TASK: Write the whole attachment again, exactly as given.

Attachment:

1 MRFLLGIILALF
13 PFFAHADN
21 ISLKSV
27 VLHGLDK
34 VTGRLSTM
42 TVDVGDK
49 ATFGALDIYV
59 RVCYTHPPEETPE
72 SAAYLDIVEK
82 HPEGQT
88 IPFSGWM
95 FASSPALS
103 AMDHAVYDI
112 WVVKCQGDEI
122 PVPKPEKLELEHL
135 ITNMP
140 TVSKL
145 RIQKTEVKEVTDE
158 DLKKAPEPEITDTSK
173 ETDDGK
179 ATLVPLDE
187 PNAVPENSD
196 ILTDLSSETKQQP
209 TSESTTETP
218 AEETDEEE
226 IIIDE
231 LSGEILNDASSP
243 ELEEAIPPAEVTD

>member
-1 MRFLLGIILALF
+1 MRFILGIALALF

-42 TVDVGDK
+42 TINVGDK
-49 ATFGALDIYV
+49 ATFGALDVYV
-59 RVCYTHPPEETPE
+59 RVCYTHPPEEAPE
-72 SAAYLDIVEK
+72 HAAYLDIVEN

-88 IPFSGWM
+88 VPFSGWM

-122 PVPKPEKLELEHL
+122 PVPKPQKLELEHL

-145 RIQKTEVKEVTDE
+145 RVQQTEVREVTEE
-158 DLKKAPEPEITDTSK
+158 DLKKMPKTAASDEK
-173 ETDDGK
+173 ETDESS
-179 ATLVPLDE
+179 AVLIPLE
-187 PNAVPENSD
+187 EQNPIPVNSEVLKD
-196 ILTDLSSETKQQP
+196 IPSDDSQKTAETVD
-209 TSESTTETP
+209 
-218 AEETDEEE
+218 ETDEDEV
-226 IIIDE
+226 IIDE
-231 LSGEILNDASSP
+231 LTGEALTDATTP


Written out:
1 MRFLLGIILALF
13 PFFAHADN
21 ISLKSV
27 VLHGLDK
34 VTGRLSTM
42 TVDVGDK
49 ATFGALDIYV
59 RVCYTHPPEETPE
72 SAAYLDIVEK
82 HPEGQT
88 IPFSGWM
95 FASSPALS
103 AMDHAVYDI
112 WVVKCQGDEI
122 PVPKPEKLELEHL
135 ITNMP
140 TVSKL
145 RIQKTEVKEVTDE
158 DLKKAPEPEITDTSK
173 ETDDGK
179 ATLVPLDE
187 PNAVPENSD
196 ILTDLSSETKQQP
209 TSESTTETP
218 AEETDEEE
226 IIIDE
231 LSGEILNDASSP
243 ELEEAIPPAEVTD

>member
-1 MRFLLGIILALF
+1 MRFILGIALALF

-42 TVDVGDK
+42 TINVGDK
-49 ATFGALDIYV
+49 ATFGALDVYV
-59 RVCYTHPPEETPE
+59 RVCYTHPPEEAPE
-72 SAAYLDIVEK
+72 HAAYLDIVEN

-88 IPFSGWM
+88 VPFSGWM

-122 PVPKPEKLELEHL
+122 PVPKPQKLELEHL

-145 RIQKTEVKEVTDE
+145 RVQQTEVREVTEE
-158 DLKKAPEPEITDTSK
+158 DLKKMPKTAASDEK
-173 ETDDGK
+173 ETDESS
-179 ATLVPLDE
+179 AVLIPLE
-187 PNAVPENSD
+187 EQNPIPVNSEVLKD
-196 ILTDLSSETKQQP
+196 IPSDDSQKTAETVD
-209 TSESTTETP
+209 
-218 AEETDEEE
+218 ETDEDEV
-226 IIIDE
+226 IIDE
-231 LSGEILNDASSP
+231 LTGEALTDATTP